Using Shapes & Patterns To
Define A Fictional Species
By Neil Blevins
Created On: May 4th 2022
When working on a Scifi or Fantasy project, and you need to create a
new species that feels coherent and believable, the first stage I
usually go to is to define the species Shape Language, Patterns and
Symbols. From there, so many other design choices just fall into place,
and the final results tend to be more consistent. So
this lesson is a discussion of one of my latest environmental concepts,
and showing how Shapes, Patterns and Symbols were used to define and
strengthen the story and design of this species.
You have two choices with this lesson, watch me discuss the issue in
the video below, or read the full text.
So first off a
little explanation of the project. I can't give you too many details
yet, but a few years ago I was approached by a friend to help with with
making some images for a project that combines technology/scifi with
the baroque. For those who don't know, the Baroque is
a style of European architecture, music, and art of the 17th and
18th centuries and is characterized by ornate
detail. Here's an example of some Baroque furniture:
As a fan of the 1984 Dune film aesthetic & artists
like Juan Gimenez, I jumped at the chance to work on the project, &
started developing this alien species called the Venrusi.
Beyond purely the baroque, I decided to also incorporate some elements
of other art movements, such as some art deco, and a touch of Southeast
Asian architecture (places like Thailand and Myanmar). This provided me
with a number of design elements:
Here's the finished architectural concept of a palace.
- There would need to be lots of gold in the architecture.
- Ornate details around the edges.
- Things would have a very vertical feel to them.
So those design decisions got me started, but now its was time to go
deeper, and to get that richness I needed the shape language of the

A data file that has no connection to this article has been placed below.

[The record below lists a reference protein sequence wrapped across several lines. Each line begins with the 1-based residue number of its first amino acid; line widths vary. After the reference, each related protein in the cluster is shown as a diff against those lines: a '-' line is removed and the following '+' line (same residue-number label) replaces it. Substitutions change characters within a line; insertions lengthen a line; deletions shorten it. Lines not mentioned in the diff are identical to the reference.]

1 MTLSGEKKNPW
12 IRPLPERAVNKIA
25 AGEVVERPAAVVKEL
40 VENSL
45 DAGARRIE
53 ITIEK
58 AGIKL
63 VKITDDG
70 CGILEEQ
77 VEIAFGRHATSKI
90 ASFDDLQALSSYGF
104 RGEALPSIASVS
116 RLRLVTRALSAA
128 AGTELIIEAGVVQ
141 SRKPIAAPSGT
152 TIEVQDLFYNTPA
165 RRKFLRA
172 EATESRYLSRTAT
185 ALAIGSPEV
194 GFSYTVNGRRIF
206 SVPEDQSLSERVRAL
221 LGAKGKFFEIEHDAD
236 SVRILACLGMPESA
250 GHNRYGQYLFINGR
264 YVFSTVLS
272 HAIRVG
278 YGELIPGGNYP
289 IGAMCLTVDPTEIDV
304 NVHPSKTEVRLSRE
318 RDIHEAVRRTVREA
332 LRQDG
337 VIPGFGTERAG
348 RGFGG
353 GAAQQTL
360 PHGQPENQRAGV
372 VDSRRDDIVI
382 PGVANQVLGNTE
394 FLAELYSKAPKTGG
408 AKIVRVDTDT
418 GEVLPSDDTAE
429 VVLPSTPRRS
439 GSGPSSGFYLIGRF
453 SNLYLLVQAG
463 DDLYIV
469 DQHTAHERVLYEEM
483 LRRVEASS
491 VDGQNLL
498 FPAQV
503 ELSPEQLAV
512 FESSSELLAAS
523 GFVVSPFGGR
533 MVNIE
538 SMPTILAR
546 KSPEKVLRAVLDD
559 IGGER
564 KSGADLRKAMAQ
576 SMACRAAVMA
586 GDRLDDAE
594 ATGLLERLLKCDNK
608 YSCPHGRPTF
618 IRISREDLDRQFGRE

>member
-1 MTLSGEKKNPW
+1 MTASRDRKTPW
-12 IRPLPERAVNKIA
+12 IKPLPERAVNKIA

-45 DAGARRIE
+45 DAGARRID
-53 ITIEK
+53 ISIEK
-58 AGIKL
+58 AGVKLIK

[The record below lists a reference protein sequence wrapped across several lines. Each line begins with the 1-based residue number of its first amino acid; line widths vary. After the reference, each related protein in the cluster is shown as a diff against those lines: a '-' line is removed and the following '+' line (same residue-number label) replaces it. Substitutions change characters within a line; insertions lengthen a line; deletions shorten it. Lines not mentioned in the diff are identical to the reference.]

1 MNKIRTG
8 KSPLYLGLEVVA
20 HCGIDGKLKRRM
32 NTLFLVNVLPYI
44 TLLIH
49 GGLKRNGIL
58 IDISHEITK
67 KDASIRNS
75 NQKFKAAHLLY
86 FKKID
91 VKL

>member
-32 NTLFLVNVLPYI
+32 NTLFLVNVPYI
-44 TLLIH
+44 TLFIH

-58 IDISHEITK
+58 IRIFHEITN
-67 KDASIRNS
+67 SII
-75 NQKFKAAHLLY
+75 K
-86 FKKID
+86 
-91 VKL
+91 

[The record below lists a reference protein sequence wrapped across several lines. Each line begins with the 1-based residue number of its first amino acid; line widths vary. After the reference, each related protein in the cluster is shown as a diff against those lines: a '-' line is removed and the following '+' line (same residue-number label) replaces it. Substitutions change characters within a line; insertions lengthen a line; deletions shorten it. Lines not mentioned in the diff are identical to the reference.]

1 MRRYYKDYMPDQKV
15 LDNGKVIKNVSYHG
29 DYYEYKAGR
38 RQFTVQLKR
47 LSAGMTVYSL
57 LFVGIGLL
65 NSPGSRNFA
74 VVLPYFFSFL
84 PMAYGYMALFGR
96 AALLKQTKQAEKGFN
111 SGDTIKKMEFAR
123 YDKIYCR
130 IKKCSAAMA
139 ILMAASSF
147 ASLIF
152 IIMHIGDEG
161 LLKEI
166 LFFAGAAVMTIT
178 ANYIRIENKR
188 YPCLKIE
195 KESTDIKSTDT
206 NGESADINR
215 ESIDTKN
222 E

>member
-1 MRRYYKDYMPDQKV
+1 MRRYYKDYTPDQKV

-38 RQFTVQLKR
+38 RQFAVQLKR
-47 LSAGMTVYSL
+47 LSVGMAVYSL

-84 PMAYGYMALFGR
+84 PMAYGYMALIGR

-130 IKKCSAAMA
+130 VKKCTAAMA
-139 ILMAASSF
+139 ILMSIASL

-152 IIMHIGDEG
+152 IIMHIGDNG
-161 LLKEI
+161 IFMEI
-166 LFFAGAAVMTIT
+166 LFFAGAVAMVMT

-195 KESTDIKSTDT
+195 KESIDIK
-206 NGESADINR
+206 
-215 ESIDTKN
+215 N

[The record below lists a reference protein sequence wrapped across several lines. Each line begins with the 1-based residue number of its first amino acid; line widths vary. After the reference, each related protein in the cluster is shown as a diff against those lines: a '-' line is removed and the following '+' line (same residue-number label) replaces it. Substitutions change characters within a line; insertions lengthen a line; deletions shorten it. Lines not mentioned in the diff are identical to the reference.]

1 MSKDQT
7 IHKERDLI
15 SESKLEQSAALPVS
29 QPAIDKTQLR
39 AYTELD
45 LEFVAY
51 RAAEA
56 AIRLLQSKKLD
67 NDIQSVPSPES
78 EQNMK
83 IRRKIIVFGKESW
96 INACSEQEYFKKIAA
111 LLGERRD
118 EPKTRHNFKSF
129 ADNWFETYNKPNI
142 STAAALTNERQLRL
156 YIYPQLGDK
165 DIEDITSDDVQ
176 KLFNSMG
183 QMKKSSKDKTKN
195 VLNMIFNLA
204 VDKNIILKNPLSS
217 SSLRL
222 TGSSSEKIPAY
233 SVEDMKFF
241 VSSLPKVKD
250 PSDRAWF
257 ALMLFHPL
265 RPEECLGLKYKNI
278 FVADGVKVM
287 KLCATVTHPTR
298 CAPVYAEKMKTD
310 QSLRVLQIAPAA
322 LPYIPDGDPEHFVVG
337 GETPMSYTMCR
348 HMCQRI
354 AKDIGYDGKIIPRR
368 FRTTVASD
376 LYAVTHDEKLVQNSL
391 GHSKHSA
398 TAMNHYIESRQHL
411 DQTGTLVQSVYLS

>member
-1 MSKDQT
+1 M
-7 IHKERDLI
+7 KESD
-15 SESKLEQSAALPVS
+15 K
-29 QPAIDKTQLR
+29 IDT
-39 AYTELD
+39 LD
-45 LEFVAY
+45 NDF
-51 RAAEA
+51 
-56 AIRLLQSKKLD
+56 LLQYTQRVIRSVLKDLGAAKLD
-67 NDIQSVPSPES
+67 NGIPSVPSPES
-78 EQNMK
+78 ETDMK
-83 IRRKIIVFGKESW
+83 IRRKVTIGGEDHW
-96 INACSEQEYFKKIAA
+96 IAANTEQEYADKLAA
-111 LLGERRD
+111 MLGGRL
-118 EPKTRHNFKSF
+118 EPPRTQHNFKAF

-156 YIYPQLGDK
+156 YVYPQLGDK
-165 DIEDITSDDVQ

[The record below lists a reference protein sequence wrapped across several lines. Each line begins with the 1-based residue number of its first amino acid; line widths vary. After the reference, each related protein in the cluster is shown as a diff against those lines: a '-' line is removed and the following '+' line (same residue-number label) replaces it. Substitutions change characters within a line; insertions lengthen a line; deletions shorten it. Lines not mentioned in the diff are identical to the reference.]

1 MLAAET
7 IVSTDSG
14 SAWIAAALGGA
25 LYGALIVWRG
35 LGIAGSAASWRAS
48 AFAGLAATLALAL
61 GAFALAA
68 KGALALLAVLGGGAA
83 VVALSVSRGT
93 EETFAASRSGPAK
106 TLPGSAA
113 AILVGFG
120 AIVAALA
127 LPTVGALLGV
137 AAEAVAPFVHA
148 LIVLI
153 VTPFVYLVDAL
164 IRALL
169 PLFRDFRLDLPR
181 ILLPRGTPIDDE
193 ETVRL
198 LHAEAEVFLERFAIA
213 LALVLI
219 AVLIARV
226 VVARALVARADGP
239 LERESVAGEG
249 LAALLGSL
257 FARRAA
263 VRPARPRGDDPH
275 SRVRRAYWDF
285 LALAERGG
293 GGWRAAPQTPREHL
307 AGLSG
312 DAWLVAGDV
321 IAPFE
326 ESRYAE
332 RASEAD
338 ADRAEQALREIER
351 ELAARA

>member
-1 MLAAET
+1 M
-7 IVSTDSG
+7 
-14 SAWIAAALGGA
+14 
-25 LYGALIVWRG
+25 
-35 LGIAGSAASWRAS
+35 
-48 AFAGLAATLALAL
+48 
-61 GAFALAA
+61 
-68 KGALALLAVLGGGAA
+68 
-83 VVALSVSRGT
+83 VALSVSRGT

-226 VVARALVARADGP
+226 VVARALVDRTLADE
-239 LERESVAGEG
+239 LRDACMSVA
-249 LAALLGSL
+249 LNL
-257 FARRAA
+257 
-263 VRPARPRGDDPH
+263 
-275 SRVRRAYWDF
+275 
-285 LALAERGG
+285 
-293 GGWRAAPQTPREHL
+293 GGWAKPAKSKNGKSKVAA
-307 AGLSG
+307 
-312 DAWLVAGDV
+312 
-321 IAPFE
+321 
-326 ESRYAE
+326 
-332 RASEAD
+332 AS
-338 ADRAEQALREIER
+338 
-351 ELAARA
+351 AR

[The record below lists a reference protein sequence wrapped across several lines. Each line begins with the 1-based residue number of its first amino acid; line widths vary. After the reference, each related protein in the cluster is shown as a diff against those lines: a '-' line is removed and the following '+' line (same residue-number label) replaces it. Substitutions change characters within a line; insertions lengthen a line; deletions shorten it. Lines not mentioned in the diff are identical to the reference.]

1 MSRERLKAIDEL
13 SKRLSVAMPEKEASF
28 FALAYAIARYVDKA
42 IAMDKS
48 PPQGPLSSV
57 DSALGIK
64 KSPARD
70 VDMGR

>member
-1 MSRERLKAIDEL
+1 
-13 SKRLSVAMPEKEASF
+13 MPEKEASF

species, or what are the most common shapes that will make up the
species architecture, furniture, even patterns on clothing. An example
I have used before is the dwarves in the Lord Of The Rings films. The
design motif and shape language for the dwarves were
diamonds, triangles and angular gem shapes. Not only did those shapes
represent the gems the dwarves mined from the ground, but it also
represented their physical bodies, they were short, wide, stout, and
immovable from the ground (like the pyramids with their solid
triangular base). Knocking a dwarf off their feet is tough, and so are
So after some thought and some random sketching, I settled on the
following shapes that would occur again and again in the Venrusi design
There would be 5 main shapes in the Venrusi vocabulary, the Star, the
Pill, the Spindle, the Flower, and Ribs.
Of these 5 I decided the star would be the most prominent. But why?
Frequently when creating a species you'd write a backstory and then
find shapes that solidify that back story. In this case, I hadn't
worked out an entire backstory yet, which gave a chance for the art to
influence the story. So I decided that while the alien planet has a sun
at about the same distance as our own, they also have a neighboring
star system that is far closer than our own neighboring system, and so
they have a rather large star in their sky. It shines so brightly, it’s
easily seen during the day and night. In ancient times, the star was
worshipped, and so many of the planet’s symbology revolves around this
star. Art solidifying the story solidifying the art.
The 2nd most important core shape would be the flower, since organic